Elderly people who live close or downwind of unconventional oil and gas development (UOGD), such as fracking, are at greater risk of premature death than those who don’t live near UOGD, according to a new study.
The new study from Harvard T.H. Chan School of Public Health, published in Nature Energy, suggests that airborne contaminants emitted by UOGD and transported downwind are contributing to increased mortality.
According to the study, UOGD has expanded rapidly over the past decade. As of 2015, according to the study, more than 100,000 UOGD land-based wells were drilled using directional drilling combined with fracking. Roughly 17.6 million U.S. residents currently live within one kilometer of at least one active well.
Compared with conventional oil and gas drilling, UOGD generally involves longer construction periods and larger well pads (the area occupied by equipment or facilities) and requires larger volumes of water, proppants (sand or other materials used to keep hydraulic fractures open), and chemicals during the fracking process.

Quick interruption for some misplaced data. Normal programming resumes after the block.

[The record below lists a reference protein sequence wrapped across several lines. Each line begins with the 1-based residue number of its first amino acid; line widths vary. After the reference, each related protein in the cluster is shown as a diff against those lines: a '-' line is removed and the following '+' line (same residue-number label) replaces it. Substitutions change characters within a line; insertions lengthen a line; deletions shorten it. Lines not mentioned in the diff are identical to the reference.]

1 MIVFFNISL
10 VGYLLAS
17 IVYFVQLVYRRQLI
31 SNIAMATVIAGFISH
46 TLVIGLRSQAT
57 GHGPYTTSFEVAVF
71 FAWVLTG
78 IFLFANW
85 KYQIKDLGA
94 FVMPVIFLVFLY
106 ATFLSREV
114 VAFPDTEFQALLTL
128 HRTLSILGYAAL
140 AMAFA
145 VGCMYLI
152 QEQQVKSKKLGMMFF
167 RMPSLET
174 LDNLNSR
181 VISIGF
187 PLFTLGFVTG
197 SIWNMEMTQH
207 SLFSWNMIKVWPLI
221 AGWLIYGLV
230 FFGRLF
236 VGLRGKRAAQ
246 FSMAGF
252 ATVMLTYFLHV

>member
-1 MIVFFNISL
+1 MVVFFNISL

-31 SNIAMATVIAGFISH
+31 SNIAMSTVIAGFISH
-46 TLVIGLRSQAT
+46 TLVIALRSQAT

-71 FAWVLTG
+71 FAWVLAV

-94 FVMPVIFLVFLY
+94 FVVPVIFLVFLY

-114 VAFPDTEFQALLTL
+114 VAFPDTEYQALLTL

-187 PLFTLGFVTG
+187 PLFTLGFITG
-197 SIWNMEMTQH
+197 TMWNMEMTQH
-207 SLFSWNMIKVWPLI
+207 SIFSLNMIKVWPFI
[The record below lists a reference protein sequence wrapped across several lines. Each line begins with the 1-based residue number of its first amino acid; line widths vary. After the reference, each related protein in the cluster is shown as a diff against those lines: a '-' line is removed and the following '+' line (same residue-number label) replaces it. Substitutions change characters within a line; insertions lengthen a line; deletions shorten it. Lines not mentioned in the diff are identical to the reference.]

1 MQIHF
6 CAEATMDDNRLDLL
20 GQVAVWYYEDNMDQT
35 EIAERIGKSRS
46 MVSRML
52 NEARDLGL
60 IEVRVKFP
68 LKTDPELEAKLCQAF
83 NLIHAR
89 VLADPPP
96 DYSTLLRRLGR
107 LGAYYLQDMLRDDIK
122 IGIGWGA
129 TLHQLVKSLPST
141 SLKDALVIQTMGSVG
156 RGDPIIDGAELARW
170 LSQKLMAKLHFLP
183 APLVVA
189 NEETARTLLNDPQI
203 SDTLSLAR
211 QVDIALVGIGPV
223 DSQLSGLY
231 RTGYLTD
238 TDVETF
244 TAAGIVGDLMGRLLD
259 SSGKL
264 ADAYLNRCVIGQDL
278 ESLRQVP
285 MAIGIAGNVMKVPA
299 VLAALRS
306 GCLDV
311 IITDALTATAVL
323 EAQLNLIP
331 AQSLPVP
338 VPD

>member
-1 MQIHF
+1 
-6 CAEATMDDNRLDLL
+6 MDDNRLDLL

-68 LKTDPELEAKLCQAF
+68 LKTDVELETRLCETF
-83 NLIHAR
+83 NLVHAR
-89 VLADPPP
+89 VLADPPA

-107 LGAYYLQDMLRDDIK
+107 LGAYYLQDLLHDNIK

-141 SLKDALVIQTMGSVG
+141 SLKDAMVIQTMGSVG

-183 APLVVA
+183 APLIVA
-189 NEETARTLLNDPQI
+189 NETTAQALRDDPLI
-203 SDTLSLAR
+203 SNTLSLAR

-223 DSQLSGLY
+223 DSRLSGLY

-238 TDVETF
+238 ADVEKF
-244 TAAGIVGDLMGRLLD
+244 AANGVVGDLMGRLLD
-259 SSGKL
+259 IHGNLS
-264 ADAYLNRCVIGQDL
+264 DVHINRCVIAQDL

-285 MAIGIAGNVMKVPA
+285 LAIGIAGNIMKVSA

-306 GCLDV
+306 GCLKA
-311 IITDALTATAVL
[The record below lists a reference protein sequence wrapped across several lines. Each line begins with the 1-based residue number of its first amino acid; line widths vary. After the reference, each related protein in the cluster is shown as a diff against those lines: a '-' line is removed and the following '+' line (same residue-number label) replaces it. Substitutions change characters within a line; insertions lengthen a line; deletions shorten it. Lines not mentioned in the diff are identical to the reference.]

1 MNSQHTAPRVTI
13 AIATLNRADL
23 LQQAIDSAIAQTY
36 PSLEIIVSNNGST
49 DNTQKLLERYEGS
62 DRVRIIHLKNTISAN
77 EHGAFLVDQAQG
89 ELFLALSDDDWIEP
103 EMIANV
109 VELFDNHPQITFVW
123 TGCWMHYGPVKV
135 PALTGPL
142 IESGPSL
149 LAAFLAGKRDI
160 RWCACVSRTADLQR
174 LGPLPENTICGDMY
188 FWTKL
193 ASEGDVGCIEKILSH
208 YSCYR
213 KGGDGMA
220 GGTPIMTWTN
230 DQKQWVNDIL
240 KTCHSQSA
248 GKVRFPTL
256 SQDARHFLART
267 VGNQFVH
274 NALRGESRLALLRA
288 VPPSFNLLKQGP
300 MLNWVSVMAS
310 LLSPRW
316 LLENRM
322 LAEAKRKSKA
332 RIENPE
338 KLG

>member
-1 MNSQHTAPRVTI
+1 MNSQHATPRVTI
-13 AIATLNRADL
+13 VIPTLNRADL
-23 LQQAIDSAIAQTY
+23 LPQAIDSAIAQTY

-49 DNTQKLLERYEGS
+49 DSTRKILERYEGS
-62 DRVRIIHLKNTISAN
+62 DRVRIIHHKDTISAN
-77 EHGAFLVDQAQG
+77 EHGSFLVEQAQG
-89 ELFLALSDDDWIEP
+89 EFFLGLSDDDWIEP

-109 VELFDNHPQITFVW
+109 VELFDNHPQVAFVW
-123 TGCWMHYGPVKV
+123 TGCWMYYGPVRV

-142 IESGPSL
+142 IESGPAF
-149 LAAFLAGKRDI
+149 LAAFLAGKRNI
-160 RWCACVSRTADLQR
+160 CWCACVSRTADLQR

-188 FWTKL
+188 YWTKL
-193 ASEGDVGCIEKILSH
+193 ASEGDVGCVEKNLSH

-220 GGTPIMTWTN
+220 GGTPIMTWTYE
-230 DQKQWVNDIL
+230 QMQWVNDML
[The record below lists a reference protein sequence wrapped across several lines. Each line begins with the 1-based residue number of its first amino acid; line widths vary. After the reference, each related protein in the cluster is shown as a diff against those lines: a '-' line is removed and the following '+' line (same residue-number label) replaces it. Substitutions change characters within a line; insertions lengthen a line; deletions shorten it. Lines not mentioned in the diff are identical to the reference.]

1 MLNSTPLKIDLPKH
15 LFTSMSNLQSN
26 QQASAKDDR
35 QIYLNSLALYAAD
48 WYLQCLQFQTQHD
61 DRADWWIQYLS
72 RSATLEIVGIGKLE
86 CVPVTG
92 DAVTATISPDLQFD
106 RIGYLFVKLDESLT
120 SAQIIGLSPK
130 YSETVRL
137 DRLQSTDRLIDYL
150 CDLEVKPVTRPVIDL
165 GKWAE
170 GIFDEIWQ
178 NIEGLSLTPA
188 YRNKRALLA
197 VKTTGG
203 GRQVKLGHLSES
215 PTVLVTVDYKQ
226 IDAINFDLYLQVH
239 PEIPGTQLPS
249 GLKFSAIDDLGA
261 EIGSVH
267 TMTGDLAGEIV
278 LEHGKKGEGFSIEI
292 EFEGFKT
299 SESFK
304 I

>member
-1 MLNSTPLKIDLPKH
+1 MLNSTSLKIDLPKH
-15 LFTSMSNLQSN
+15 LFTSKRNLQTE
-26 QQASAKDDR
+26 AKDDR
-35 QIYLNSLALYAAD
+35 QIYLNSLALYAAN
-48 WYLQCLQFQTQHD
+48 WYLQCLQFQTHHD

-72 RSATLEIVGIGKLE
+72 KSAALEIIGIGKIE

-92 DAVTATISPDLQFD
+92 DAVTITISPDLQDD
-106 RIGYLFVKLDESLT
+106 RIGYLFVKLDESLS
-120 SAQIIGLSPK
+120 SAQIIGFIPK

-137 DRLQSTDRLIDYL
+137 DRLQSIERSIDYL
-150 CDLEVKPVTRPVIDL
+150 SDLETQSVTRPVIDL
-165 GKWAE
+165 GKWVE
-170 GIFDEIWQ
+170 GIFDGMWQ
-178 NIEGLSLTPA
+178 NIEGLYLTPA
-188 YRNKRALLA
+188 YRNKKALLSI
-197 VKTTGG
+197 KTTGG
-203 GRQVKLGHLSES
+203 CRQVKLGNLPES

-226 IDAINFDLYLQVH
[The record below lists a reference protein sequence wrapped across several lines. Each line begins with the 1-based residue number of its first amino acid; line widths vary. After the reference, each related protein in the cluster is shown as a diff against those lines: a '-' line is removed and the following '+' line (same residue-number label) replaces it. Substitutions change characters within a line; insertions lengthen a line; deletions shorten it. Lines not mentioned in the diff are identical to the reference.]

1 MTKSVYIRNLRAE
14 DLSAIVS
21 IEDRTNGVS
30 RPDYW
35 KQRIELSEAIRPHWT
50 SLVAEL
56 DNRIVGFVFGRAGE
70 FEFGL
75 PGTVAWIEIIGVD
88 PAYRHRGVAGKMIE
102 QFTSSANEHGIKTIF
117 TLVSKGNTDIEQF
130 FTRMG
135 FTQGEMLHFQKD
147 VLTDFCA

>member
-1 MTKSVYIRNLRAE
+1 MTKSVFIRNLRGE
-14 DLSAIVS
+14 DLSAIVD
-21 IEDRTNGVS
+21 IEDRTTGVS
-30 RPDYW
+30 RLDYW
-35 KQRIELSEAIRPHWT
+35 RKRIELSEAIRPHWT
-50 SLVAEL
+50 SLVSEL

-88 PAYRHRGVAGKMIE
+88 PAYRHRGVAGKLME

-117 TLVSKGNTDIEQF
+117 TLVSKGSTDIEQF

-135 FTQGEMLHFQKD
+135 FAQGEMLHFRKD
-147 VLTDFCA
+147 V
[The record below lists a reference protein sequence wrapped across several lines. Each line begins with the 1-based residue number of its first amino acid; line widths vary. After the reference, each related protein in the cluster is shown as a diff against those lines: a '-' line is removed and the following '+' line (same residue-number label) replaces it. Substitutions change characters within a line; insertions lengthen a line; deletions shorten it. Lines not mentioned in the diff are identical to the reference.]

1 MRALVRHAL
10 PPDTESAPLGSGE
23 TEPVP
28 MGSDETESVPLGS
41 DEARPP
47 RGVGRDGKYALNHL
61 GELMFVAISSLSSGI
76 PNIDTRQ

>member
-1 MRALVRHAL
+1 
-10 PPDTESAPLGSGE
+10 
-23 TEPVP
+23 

The researchers studied a cohort of more than 15 million Medicare beneficiaries, aged 65 and older, living in all major U.S. UOGD exploration regions from 2001 to 2015. They also gathered data from the records of more than 2.5 million oil and gas wells.
The researchers used two different statistical approaches to calculate what the exposure to pollutants would be from living close to UOGD operations, downwind of them, or both, while adjusting for socioeconomic, environmental, and demographic factors for each Medicare beneficiary’s ZIP code and year in the cohort.
The study revealed that the closer people lived to UOGD wells, the higher their risk of premature death. Those who lived closest to wells had a statistically significant elevated mortality risk of 2.5 percent, compared with those who didn’t live close to wells. The study also found that people who lived near UOGD wells as well as downwind of them were at higher risk of premature death than those living upwind when both groups were compared with people who were unexposed.